1.3 Programs and Programming Languages
Programs and Programming Languages • A program is a set of instructions that the computer follows to perform a task • We start with an algorithm, which is a set of well-defined steps.
Machine Language • Although the previous algorithm defines the steps for calculating the gross pay, it is not ready to be executed on the computer. • The computer only executes machinelanguage instructions
Machine Language • Machine language instructions are binary numbers, such as1011010000000101 • Rather than writing programs in machine language, programmers use programming languages.
Programs and Programming Languages • Types of languages: • Low-level: used for communication with computer hardware directly. Often written in binary machine code (0’s/1’s) directly. • High-level: closer to human language
From a High-Level Program to an Executable File • Create file containing the program with a text editor. • Run preprocessor to convert source file directives to source code program statements. • Run compiler to convert source program into machine instructions. • Run linker to connect hardware-specific code to machine instructions, producing an executable file. • Steps b–d are often performed by a single command or button click. • Errors detected at any step will prevent execution of following steps.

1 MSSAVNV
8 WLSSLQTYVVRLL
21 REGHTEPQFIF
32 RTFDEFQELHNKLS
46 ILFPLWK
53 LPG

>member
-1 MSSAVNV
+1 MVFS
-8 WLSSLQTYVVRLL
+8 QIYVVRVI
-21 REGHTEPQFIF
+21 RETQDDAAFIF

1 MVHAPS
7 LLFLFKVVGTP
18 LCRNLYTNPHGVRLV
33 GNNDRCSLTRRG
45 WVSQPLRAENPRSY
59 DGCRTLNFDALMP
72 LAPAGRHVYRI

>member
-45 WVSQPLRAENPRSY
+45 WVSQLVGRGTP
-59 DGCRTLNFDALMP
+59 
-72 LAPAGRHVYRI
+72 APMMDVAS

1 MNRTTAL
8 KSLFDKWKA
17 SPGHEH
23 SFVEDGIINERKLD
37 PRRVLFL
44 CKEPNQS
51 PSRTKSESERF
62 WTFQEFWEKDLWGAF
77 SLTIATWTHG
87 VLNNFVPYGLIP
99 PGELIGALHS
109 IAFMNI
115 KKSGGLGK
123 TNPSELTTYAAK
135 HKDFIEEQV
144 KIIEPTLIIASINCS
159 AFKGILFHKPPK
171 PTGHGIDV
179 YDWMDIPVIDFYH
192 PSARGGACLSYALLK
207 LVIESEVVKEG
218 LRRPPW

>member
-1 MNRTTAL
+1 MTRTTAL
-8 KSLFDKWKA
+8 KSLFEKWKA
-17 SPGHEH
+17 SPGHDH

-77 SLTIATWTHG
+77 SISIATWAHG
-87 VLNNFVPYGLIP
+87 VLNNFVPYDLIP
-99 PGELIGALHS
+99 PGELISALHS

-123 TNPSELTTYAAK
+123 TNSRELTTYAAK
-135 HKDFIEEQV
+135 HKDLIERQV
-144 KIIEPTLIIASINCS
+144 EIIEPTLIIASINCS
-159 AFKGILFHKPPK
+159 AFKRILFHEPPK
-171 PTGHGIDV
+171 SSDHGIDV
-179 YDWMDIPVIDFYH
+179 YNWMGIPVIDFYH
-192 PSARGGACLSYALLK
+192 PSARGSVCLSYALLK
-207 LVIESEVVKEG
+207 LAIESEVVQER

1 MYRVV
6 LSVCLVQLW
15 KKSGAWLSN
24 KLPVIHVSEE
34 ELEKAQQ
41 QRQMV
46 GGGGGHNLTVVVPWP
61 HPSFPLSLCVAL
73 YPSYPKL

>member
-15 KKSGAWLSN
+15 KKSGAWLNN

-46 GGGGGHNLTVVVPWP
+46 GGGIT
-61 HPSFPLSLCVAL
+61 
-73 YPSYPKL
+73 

Integrated Development Environments (IDEs) • An integrated development environment, or IDE, combine all the tools needed to write, compile, and debug a program into a single software application. • Examples are Microsoft Visual C++, Turbo C++ Explorer, CodeWarrior, etc.
1.4 What is a Program Made of?
What is a Program Made of? • Common elements in programming languages: • Key Words • Programmer-Defined Identifiers • Operators • Punctuation • Syntax
Key Words • Also known as reserved words • Have a special meaning in C++ • Can not be used for any other purpose • Key words in the Program 1-1: using, namespace, int, double, and return
Programmer-Defined Identifiers • Names made up by the programmer • Not part of the C++ language • Used to represent various things: variables (memory locations), functions, etc. • In Program 1-1: hours, rate, and pay.